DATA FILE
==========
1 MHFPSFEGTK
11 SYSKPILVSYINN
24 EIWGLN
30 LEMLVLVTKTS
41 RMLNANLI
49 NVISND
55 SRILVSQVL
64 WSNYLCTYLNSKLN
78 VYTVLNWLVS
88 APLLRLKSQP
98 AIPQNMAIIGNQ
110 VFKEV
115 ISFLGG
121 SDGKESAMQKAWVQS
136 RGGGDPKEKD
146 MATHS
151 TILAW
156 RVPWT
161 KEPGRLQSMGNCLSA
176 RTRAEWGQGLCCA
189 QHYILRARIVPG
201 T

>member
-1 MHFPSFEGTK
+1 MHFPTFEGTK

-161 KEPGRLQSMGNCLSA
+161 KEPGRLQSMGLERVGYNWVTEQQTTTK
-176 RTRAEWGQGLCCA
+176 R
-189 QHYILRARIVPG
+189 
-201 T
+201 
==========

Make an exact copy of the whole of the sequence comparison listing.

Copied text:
1 MHFPSFEGTK
11 SYSKPILVSYINN
24 EIWGLN
30 LEMLVLVTKTS
41 RMLNANLI
49 NVISND
55 SRILVSQVL
64 WSNYLCTYLNSKLN
78 VYTVLNWLVS
88 APLLRLKSQP
98 AIPQNMAIIGNQ
110 VFKEV
115 ISFLGG
121 SDGKESAMQKAWVQS
136 RGGGDPKEKD
146 MATHS
151 TILAW
156 RVPWT
161 KEPGRLQSMGNCLSA
176 RTRAEWGQGLCCA
189 QHYILRARIVPG
201 T

>member
-1 MHFPSFEGTK
+1 MHFPTFEGTK

-161 KEPGRLQSMGNCLSA
+161 KEPGRLQSMGLERVGYNWVTEQQTTTK
-176 RTRAEWGQGLCCA
+176 R
-189 QHYILRARIVPG
+189 
-201 T
+201 